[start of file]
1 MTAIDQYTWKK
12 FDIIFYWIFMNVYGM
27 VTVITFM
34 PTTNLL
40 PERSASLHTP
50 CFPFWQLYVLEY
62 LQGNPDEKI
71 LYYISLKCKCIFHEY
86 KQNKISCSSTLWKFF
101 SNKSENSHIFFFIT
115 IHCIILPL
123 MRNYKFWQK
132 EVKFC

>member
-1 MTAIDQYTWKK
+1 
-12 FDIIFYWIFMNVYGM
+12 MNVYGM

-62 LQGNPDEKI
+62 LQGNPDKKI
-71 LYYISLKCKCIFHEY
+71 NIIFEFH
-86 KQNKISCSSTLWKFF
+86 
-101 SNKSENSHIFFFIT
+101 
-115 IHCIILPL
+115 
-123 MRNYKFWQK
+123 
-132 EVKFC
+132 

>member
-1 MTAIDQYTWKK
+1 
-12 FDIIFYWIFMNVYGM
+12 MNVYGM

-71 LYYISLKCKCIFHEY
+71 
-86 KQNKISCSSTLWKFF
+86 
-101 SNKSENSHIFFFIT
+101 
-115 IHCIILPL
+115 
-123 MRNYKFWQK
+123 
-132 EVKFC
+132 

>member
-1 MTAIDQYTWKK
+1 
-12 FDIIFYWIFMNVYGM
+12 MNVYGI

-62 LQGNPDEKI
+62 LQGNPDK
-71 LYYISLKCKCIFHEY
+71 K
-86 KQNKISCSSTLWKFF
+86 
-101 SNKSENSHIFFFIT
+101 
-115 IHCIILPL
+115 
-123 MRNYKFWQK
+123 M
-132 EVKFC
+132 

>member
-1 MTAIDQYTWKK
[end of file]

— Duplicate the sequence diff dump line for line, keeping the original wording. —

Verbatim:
1 MTAIDQYTWKK
12 FDIIFYWIFMNVYGM
27 VTVITFM
34 PTTNLL
40 PERSASLHTP
50 CFPFWQLYVLEY
62 LQGNPDEKI
71 LYYISLKCKCIFHEY
86 KQNKISCSSTLWKFF
101 SNKSENSHIFFFIT
115 IHCIILPL
123 MRNYKFWQK
132 EVKFC

>member
-1 MTAIDQYTWKK
+1 
-12 FDIIFYWIFMNVYGM
+12 MNVYGM

-62 LQGNPDEKI
+62 LQGNPDKKI
-71 LYYISLKCKCIFHEY
+71 NIIFEFH
-86 KQNKISCSSTLWKFF
+86 
-101 SNKSENSHIFFFIT
+101 
-115 IHCIILPL
+115 
-123 MRNYKFWQK
+123 
-132 EVKFC
+132 

>member
-1 MTAIDQYTWKK
+1 
-12 FDIIFYWIFMNVYGM
+12 MNVYGM

-71 LYYISLKCKCIFHEY
+71 
-86 KQNKISCSSTLWKFF
+86 
-101 SNKSENSHIFFFIT
+101 
-115 IHCIILPL
+115 
-123 MRNYKFWQK
+123 
-132 EVKFC
+132 

>member
-1 MTAIDQYTWKK
+1 
-12 FDIIFYWIFMNVYGM
+12 MNVYGI

-62 LQGNPDEKI
+62 LQGNPDK
-71 LYYISLKCKCIFHEY
+71 K
-86 KQNKISCSSTLWKFF
+86 
-101 SNKSENSHIFFFIT
+101 
-115 IHCIILPL
+115 
-123 MRNYKFWQK
+123 M
-132 EVKFC
+132 

>member
-1 MTAIDQYTWKK